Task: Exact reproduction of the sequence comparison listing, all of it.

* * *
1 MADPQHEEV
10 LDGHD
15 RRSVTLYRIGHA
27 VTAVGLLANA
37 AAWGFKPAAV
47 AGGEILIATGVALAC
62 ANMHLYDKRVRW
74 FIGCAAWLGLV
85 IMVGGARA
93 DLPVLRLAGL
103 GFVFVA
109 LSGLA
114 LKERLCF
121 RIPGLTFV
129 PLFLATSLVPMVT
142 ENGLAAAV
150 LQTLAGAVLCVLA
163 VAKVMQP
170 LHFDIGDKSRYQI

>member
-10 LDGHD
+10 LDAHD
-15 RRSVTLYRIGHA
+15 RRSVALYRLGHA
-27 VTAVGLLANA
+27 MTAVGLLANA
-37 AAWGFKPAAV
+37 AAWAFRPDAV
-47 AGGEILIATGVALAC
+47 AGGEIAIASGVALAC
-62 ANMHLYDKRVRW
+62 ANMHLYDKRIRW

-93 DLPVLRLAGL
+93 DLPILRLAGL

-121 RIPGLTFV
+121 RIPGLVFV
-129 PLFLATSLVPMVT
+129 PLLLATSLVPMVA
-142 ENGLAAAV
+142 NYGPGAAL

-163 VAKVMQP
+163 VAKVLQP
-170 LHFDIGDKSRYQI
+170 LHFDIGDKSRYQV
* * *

1 MADPQHEEV
10 LDGHD
15 RRSVTLYRIGHA
27 VTAVGLLANA
37 AAWGFKPAAV
47 AGGEILIATGVALAC
62 ANMHLYDKRVRW
74 FIGCAAWLGLV
85 IMVGGARA
93 DLPVLRLAGL
103 GFVFVA
109 LSGLA
114 LKERLCF
121 RIPGLTFV
129 PLFLATSLVPMVT
142 ENGLAAAV
150 LQTLAGAVLCVLA
163 VAKVMQP
170 LHFDIGDKSRYQI

>member
-10 LDGHD
+10 LDAHD
-15 RRSVTLYRIGHA
+15 RRSVALYRLGHA
-27 VTAVGLLANA
+27 MTAVGLLANA
-37 AAWGFKPAAV
+37 AAWAFRPDAV
-47 AGGEILIATGVALAC
+47 AGGEIAIASGVALAC
-62 ANMHLYDKRVRW
+62 ANMHLYDKRIRW

-93 DLPVLRLAGL
+93 DLPILRLAGL

-121 RIPGLTFV
+121 RIPGLVFV
-129 PLFLATSLVPMVT
+129 PLLLATSLVPMVA
-142 ENGLAAAV
+142 NYGPGAAL

-163 VAKVMQP
+163 VAKVLQP
-170 LHFDIGDKSRYQI
+170 LHFDIGDKSRYQV